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Some Thoughts About Term Limits in Public Office 

By Mazin Qumsiyeh

Al-Jazeerah, CCUN, August 22, 2016

Mahmoud Abbas Benjamin Netanyahu, Paris 2010: Without new elections or term-limit, they occupy office permanently!  

Can we have an honest objective discussion of term limits in public life? It has become common practice to hear people speak about those in office who are wed to their chair and refuse to let others take over what they consider to be their position. Whether it is those who have a renewal of their position like members of the US congress and the senate who became career politicians by running for elections (no term limits) or those who are set in a position like a king or perpetual president by virtue of other arrangements. We find people like Yasser Arafat and Mahmoud Abbas basically enjoy their acquired positions and age and even die in office. We joke that we never have a living ex-president in the Arab world.

But sometimes it is easy to pick on politicians when people have much closer examples. Thousands of non-governmental organizations run by the same person sometimes for decades. Many academic leadership positions in our universities seem to have unchanging faces.  There are some who will argue that experience trumps new blood.  Might it not be good to have the >25 year experience of Saeb Erekat (“Chief Negotiator” and author of “Life is Negotiations”)?

Further, when you do have term-limits, you may still get the same outcome via other ways. Case in point Bush Jr coming to office of US President after Bush senior or the impending return to the white house of the Clintons. And in systems like the Israeli apartheid system or the American “democracy” does it really matter to common people’s lives whether it is a leader of one or the other party that takes office? Aren’t there well known “rulers” (the military-industrial-financial elite circle) that run the show any way? Or should we take the revolutionary line and vote for a third party candidate to stir the pot?

Can either Clinton or Trump really take power away from the Federal Reserve (private bankers who print money at their whim)? Can either of them stand-up to the Israel lobby that cost tax payers over 6 trillion dollars and cost hundreds of thousands of deaths? So the question comes to issue of power and who wields it and for what purpose. Do the people have power to change things? Would demanding term limits in smaller offices (like universities and small NGOs) and perhaps also demanding transparency and accountability and outcomes in these institutions have a ripple effect up the hierarchy to state and national offices? Some people impose their own limits on their power and on their positions. But usually those are the humble ones who get replaced by egotistical individuals.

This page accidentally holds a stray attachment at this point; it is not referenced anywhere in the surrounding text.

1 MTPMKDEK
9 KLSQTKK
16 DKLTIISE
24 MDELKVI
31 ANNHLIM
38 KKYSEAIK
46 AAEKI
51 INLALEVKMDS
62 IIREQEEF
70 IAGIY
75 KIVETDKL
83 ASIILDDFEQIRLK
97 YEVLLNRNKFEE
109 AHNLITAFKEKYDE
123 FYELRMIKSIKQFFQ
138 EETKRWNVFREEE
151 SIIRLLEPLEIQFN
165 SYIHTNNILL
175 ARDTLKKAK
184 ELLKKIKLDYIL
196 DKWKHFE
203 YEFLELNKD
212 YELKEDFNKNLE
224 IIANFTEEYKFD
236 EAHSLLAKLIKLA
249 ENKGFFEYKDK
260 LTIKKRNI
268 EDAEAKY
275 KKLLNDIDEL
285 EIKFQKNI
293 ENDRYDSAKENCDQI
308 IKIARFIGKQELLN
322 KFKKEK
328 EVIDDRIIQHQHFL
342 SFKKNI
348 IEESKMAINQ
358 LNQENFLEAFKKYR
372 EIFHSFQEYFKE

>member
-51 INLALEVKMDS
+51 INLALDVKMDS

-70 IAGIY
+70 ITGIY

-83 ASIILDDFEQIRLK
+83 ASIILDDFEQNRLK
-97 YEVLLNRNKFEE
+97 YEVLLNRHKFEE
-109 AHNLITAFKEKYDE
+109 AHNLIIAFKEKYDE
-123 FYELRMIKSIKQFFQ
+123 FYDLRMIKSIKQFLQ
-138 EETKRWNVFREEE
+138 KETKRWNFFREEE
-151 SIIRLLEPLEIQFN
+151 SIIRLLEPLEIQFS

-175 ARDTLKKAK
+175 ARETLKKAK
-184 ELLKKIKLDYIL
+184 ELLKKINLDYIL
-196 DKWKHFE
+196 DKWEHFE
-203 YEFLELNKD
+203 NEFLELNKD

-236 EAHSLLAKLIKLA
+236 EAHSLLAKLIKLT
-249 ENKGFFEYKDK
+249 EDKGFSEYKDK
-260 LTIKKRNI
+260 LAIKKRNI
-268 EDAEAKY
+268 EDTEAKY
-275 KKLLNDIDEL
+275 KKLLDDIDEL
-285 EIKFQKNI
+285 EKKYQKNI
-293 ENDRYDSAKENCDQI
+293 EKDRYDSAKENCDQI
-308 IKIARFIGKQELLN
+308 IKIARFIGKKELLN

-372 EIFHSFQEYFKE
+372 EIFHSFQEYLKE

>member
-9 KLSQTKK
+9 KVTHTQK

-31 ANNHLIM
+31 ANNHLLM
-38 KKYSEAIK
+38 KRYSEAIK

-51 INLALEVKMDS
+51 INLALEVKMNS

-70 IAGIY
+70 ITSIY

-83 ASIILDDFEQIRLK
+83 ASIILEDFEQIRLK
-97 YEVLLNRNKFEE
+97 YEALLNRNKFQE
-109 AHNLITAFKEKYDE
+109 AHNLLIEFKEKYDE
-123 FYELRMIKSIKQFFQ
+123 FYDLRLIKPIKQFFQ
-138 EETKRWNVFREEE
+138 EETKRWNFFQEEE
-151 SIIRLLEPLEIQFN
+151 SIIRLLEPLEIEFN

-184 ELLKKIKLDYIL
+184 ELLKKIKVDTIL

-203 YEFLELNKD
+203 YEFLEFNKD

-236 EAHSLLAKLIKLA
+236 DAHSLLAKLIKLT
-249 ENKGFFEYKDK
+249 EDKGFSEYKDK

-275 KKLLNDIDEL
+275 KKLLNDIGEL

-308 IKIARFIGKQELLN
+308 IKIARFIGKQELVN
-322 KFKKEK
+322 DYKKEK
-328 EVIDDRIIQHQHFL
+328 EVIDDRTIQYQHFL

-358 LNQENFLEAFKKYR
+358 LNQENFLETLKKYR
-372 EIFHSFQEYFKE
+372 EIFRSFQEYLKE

As I pondered these things it occurred to me that remarkably little discussion of such matters go on. Discussions must also lead to action. If the system is rotten, stirring a bit might be the best possible outcome. Water gets stagnant if it is not stirred and oxygenated. Now the Palestinians will go to municipal elections. Avigdor Lieberman renewed the plans of his predecessors of “carrots and sticks” promising collective punishment for towns which show any signs of resistance and collective easing of repressive occupation measures for towns that have 100% compliance. He mentions the town where I was born as a compliant town!

Alas we have much work to do as we challenge not just the occupation but a system f compliant leadership in towns that have historically been known to be models of resistance. But the question remain that if you get rid of the entrenched forces who have been comfortably in office for years, do you really have good smart, young leadership to take over? And what about youth and women voices?  Can we afford the change or can we afford not to change? Considering that Palestine remains under occupation and the situation gets worse every day (more sellers, more home demolitions etc), what do we have to lose from trying new things? Isn’t this also true at the global level? Revolution anyone?

We may want to at least live in dignity and maybe even die in dignity (ala Vittorio Arrigoni and Rachel Corrie).

Mazin Qumsiyeh
Professor and (volunteer) Director
Palestine Museum of Natural History
Palestine Institute of Biodiversity and Sustainability
Bethlehem University
Occupied Palestine


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